Top 10 Poorest States in Nigeria: The Multidimensional Poverty Index (MPI)
To take a step further, the top 10 poorest states in Nigeria are listed below. The Multidimensional Poverty Index (MPI) of each state in order of magnitude from the worst (or highest) to the lowest are also indicated beside each one.
Multidimensional Poverty Index (MPI)
Poorest States in Nigeria and Why?
The poor rate of schooling, high level of insecurity became of the operations of bandits in the state; and low human capacity devopment are major factors that hinder Sokoto state.
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The crude oil-rich state of Bayelsa faces infrastructural development problems. Many of the roads are in bad condition, and there are a good number of abandoned road, health, power and other projects. Also, some communities lack potable drinking water.
It is also on record that Bayelsa State has the least number of local government areas of all the states in Nigeria (just eight). This visionless partitioning of the state makes each local government difficult to manage. Because the state government is quite disconnected and finds it hard to reach the grassroots.
It is noteworthy that about 73.9% of children in Jigawa are multidimensionally poor. Most children in Jigawa state have little or no access to enough resources to cater for their survival, protection and development. Also, the mortality rate of children under the age of five years is very high. Finally, the number of schooled people is immensely small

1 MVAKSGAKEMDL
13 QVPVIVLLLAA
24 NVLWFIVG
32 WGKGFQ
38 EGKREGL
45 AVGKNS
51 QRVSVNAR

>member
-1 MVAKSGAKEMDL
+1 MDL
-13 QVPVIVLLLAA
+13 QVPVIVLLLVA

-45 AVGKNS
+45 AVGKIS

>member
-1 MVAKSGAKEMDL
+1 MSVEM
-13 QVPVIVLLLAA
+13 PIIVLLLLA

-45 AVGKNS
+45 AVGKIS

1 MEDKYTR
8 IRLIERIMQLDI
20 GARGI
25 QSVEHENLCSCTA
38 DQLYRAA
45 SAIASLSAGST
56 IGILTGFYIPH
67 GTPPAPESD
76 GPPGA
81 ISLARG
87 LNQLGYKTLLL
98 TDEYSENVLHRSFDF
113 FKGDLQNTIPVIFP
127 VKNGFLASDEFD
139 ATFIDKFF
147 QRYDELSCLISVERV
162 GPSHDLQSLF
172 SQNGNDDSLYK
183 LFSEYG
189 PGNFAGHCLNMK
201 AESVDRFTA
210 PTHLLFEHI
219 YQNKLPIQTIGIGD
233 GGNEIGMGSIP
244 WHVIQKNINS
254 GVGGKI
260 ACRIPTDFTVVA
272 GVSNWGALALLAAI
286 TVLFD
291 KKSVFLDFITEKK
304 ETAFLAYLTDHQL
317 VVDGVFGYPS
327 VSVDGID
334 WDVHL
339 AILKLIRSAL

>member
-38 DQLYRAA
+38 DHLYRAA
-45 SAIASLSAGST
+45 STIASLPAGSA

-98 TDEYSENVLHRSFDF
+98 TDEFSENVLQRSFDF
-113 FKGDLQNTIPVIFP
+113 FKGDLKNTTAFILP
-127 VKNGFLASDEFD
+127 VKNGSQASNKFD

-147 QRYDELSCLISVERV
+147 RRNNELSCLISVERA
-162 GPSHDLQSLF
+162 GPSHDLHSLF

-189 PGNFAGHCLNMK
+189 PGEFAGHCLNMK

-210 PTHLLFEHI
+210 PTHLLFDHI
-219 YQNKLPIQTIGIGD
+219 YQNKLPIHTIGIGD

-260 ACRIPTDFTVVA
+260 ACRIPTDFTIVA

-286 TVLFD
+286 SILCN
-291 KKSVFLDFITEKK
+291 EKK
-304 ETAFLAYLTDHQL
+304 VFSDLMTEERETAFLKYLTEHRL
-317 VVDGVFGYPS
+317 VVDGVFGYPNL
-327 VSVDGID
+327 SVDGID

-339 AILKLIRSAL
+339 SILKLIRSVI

Kebni state is also guilty of high levels of child poverty and lack of protection. Additionally, the number of people who have obtained formal education is very low. Kebbi farmers also face challenges due to soil and climate, as the environment is typically dry Sudan Savannah strongly affected by the Sahara desert towards the northern extremities.
There is serious inadequacy of potable water and quality health care services in Gombe state. There is also poor school enrolment rate.
Yobe lands face the threat of encroachment by the Sahara desert (all the north western states of Nigeria are prone to this threat). Also, aside from a very low number of school children enrolment, girl children are also sold off as brides to settle their parents’ debts. Yobe farmers are mostly poor and underfunded, and they need more money and support to boost their agricultural productiin efforts.
For over a decade now, Plateau State has been exposed to violent ethnic and religious clashes that have destroyed many lives and properties, including valuable farmlands.
A vast number of the people of Taraba (especially the women’s Nd youths) are unemployed. The state also faces ethno-religious attacks that have damaged lands, properties and people’s lives.
Zamfara state has for a long time been plagued by high poverty levels. A situation which led directly to massive uptake of arms by unemployed youths who became terrorists and kidnappers. This further worsened the economic situation of the state.
Ebonyi state was affected by years of urban migration, where youths prefered to dump their underdeveloped rural communities for the cities.